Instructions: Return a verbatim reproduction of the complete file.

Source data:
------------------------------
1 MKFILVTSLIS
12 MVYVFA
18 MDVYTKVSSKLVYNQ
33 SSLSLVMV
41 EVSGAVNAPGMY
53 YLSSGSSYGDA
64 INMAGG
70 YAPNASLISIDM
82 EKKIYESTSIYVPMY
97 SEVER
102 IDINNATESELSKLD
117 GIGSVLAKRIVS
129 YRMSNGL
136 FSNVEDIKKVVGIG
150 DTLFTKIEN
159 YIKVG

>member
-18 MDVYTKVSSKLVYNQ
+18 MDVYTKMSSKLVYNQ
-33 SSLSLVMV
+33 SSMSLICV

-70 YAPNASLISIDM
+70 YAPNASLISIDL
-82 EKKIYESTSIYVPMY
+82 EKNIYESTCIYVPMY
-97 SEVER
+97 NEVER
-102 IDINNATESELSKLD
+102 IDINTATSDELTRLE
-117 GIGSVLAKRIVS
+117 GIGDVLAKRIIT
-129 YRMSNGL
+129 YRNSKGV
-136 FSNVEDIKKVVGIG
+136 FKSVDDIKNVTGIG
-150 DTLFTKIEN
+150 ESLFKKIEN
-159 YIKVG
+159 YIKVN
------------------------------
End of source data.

1 MKFILVTSLIS
12 MVYVFA
18 MDVYTKVSSKLVYNQ
33 SSLSLVMV
41 EVSGAVNAPGMY
53 YLSSGSSYGDA
64 INMAGG
70 YAPNASLISIDM
82 EKKIYESTSIYVPMY
97 SEVER
102 IDINNATESELSKLD
117 GIGSVLAKRIVS
129 YRMSNGL
136 FSNVEDIKKVVGIG
150 DTLFTKIEN
159 YIKVG

>member
-18 MDVYTKVSSKLVYNQ
+18 MDVYTKMSSKLVYNQ
-33 SSLSLVMV
+33 SSMSLICV

-70 YAPNASLISIDM
+70 YAPNASLISIDL
-82 EKKIYESTSIYVPMY
+82 EKNIYESTCIYVPMY
-97 SEVER
+97 NEVER
-102 IDINNATESELSKLD
+102 IDINTATSDELTRLE
-117 GIGSVLAKRIVS
+117 GIGDVLAKRIIT
-129 YRMSNGL
+129 YRNSKGV
-136 FSNVEDIKKVVGIG
+136 FKSVDDIKNVTGIG
-150 DTLFTKIEN
+150 ESLFKKIEN
-159 YIKVG
+159 YIKVN